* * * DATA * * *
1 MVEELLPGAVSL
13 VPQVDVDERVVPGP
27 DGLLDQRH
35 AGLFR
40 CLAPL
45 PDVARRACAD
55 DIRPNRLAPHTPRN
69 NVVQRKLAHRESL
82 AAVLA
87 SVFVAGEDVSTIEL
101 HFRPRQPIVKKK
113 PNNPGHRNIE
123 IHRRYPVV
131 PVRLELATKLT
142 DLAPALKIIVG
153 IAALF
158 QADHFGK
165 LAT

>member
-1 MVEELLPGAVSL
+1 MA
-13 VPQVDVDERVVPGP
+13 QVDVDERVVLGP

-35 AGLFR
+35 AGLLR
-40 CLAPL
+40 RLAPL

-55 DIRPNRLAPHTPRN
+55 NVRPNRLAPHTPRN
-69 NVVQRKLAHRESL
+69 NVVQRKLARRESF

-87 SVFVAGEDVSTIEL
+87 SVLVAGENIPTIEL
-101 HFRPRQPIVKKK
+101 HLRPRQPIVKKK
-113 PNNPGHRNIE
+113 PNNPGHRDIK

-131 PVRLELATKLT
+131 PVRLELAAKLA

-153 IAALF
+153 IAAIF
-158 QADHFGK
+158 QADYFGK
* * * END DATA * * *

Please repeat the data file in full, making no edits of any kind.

1 MVEELLPGAVSL
13 VPQVDVDERVVPGP
27 DGLLDQRH
35 AGLFR
40 CLAPL
45 PDVARRACAD
55 DIRPNRLAPHTPRN
69 NVVQRKLAHRESL
82 AAVLA
87 SVFVAGEDVSTIEL
101 HFRPRQPIVKKK
113 PNNPGHRNIE
123 IHRRYPVV
131 PVRLELATKLT
142 DLAPALKIIVG
153 IAALF
158 QADHFGK
165 LAT

>member
-1 MVEELLPGAVSL
+1 MA
-13 VPQVDVDERVVPGP
+13 QVDVDERVVLGP

-35 AGLFR
+35 AGLLR
-40 CLAPL
+40 RLAPL

-55 DIRPNRLAPHTPRN
+55 NVRPNRLAPHTPRN
-69 NVVQRKLAHRESL
+69 NVVQRKLARRESF

-87 SVFVAGEDVSTIEL
+87 SVLVAGENIPTIEL
-101 HFRPRQPIVKKK
+101 HLRPRQPIVKKK
-113 PNNPGHRNIE
+113 PNNPGHRDIK

-131 PVRLELATKLT
+131 PVRLELAAKLA

-153 IAALF
+153 IAAIF
-158 QADHFGK
+158 QADYFGK